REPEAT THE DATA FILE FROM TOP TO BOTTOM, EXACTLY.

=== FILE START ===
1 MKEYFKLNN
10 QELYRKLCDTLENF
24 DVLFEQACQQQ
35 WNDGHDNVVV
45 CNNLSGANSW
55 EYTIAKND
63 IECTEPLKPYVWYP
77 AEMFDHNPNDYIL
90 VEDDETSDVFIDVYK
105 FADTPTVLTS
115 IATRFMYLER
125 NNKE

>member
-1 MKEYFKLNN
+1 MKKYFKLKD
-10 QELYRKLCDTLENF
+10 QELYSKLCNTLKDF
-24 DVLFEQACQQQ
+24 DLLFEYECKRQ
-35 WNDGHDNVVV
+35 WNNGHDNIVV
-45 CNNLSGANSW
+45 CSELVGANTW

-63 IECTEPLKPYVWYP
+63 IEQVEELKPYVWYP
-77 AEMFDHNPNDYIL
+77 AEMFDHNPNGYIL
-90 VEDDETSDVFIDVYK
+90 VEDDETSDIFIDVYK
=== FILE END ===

1 MKEYFKLNN
10 QELYRKLCDTLENF
24 DVLFEQACQQQ
35 WNDGHDNVVV
45 CNNLSGANSW
55 EYTIAKND
63 IECTEPLKPYVWYP
77 AEMFDHNPNDYIL
90 VEDDETSDVFIDVYK
105 FADTPTVLTS
115 IATRFMYLER
125 NNKE

>member
-1 MKEYFKLNN
+1 MKKYFKLKD
-10 QELYRKLCDTLENF
+10 QELYSKLCNTLKDF
-24 DVLFEQACQQQ
+24 DLLFEYECKRQ
-35 WNDGHDNVVV
+35 WNNGHDNIVV
-45 CNNLSGANSW
+45 CSELVGANTW

-63 IECTEPLKPYVWYP
+63 IEQVEELKPYVWYP
-77 AEMFDHNPNDYIL
+77 AEMFDHNPNGYIL
-90 VEDDETSDVFIDVYK
+90 VEDDETSDIFIDVYK